In Summary

  • With Kenya pulling out all the stops to introduce children to computers right from lower primary, it is worth taking note of the consequences of such an initiative and to learn from history too.
  • According to a Unicef report, for every minute a child is on the Internet, there are about 750,000 paedophiles; someone trying to chat your daughter, someone trying to chat your son”.
  • Another danger lying ahead, he warns, is that the more people understand how computers work, the easier it will be for the ill-minded to hack into electronic systems, which may cause chaos in the IT industry.

Put on your imagination cap for a moment and visualise the news headlines about Kenyan youngsters a decade from now, given the current initiatives to have children learn with computers as they start primary school ...

“15-Year-Old Hacks Government Website, Causes Two-Week Shutdown”...

“Boy Secretly Sells Kidney after Online ‘Friend’ Convinces Him It’s the Only Way to Buy Latest Gadget”...

“Kenyan Students Beat Odds to Create Worldwide-Acclaimed Software”...

“Teenage Girl Commits Suicide Following Encounter with Cyberbully”...

“Survey Blames Technology for Increase in Obese Kenyan Kids”.

You think your imagination has been stretched to the limits? Well, real incidents suggested by some of those headlines have been witnessed in the developed world.

A 13-year-old girl in Los Angeles committed suicide in 2007 after her online interaction with a cyberbully ended abruptly with an insult from the “man” she had been chatting with.

A great future beckons. They, however, warned parents to keep a watchful eye over their children to check against raising a generation of tech-savvy monsters. PHOTO | FILE

A great future beckons. They, however, warned parents to keep a watchful eye over their children to check against raising a generation of tech-savvy monsters. PHOTO | FILE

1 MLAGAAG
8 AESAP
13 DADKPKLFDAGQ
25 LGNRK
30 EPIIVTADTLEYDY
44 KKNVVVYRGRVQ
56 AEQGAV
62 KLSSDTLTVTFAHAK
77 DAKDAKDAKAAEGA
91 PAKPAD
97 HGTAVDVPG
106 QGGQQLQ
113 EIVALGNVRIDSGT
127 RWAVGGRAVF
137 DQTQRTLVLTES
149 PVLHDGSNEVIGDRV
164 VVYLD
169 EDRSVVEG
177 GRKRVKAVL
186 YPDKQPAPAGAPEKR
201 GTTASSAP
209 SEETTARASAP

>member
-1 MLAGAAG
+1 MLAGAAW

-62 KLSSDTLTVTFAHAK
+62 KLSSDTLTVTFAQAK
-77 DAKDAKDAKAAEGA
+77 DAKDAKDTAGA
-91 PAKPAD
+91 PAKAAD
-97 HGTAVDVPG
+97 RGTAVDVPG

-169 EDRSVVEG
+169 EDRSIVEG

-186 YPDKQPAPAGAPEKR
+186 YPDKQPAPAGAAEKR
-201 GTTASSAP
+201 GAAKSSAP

The Telegraph reported that her parents would later discover that she had actually been chatting with a fictional man created by a woman neighbour whose daughter had been friends with the 13-year-old until they fell out.

And in 2012, a 17-year-old Chinese boy secretly sold a kidney to buy an iPad. Chinese news agency Xhinua reported that by the time his mother discovered it, he had already bought the gadget and he was suffering from renal deficiency.

In Miami, United States, a 15-year-old boy was arrested in 2000 for hacking into the systems of the National Aeronautics and Space Administration (Nasa) and causing a 21-day shutdown.

Back in Kenya, the Twitter accounts of Deputy President William Ruto and that of the Kenya Defence Forces were hacked in 2014, with investigators saying the culprit was a teenager.

Such occurrences may be commonplace in the years to come, if the passion with which Standard One pupils and many parents have embraced government-issued gadgets in the schools is anything to go by.

For instance, in Ndurarua Primary School in Nairobi’s Kawangware, one of the schools that received tablets for Standard One pupils in May to pilot the government’s digital literacy programme, the enrolment has been on the rise since.

“Initially, we had 155 children in Class One but, as we’re speaking now, we’re heading to 180. That’s a good show,” Ms Catherine Waithera, a teacher at the institution, told Lifestyle on Thursday.

A non-governmental organisation joined efforts with the government at Ndurarua to teach children how to code software.

One of its beneficiaries is 11-year-old Kevin Mukirai, a Standard Five pupil who — with just a few months of training by the NGO — has created an application for children to test their addition skills.

This writer could only pick out random words like “variables”, “scores” and “sets” as Mukirai explained the jargon of how he instructs a computer to check if a child has typed the right answer and how the computer provides the correct sum if a wrong answer has been put in.